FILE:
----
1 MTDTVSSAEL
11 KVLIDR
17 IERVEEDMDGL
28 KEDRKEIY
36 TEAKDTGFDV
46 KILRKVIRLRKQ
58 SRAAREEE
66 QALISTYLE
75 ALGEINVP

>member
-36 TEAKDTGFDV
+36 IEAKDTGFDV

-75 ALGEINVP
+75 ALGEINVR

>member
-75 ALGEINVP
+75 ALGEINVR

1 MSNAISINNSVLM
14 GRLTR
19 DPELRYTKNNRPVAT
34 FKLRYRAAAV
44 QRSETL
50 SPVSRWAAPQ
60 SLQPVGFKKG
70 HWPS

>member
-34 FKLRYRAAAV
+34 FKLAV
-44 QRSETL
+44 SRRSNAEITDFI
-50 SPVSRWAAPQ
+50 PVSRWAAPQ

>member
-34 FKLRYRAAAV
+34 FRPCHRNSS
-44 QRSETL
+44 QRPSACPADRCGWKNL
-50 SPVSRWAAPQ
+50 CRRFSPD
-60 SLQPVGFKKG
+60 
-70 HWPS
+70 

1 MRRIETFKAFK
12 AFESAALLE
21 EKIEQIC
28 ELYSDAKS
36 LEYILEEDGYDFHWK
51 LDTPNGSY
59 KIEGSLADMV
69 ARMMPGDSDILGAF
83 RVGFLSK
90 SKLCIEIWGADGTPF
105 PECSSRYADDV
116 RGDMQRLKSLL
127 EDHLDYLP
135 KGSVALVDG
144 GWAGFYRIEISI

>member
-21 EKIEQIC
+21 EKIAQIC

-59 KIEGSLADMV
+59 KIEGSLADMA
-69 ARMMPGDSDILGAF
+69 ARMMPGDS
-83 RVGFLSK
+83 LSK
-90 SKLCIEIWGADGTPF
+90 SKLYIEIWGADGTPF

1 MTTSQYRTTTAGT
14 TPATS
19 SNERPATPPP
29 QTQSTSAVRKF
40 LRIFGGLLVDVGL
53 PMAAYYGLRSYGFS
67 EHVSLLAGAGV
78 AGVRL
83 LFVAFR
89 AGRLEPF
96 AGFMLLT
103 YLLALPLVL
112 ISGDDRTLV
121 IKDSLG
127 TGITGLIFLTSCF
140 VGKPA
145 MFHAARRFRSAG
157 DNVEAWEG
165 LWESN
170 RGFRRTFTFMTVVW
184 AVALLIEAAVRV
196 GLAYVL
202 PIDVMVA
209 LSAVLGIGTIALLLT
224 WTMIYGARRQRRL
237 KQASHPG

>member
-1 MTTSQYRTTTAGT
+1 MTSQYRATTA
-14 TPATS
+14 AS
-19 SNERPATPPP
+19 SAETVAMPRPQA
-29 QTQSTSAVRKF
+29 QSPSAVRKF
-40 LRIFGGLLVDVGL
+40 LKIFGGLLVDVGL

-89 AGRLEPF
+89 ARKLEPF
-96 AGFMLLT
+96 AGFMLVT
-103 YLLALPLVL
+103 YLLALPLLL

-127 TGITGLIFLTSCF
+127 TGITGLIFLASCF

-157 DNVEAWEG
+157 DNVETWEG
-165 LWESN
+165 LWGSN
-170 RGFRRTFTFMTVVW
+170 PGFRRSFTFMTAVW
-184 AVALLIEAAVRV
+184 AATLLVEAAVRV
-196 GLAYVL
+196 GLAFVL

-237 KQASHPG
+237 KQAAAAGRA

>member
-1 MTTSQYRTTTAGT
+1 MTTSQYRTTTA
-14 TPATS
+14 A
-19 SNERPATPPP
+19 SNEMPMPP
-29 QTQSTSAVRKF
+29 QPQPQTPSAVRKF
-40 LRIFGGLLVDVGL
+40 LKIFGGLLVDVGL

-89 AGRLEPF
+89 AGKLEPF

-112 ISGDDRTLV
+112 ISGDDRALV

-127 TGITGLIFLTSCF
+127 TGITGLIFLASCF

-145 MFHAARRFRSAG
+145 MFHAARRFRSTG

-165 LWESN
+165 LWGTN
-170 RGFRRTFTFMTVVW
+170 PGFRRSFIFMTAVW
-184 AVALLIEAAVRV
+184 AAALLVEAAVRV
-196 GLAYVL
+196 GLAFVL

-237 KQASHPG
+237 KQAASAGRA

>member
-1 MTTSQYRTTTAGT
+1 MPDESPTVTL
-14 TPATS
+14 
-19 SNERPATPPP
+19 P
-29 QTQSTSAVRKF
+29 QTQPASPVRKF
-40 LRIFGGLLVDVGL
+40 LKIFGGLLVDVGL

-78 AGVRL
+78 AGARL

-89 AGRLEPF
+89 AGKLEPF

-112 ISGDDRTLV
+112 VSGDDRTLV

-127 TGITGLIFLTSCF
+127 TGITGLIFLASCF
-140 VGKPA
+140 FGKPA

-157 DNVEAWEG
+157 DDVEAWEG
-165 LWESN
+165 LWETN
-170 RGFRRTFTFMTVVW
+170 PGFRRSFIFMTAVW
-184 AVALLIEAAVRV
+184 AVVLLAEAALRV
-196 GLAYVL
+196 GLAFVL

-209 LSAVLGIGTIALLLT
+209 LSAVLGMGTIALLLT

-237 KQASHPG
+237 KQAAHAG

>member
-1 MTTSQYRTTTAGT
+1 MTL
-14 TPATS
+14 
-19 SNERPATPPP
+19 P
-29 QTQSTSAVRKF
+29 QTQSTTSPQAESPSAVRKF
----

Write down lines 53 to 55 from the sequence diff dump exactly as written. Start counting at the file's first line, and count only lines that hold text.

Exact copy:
90 SKLCIEIWGADGTPF
105 PECSSRYADDV
116 RGDMQRLKSLL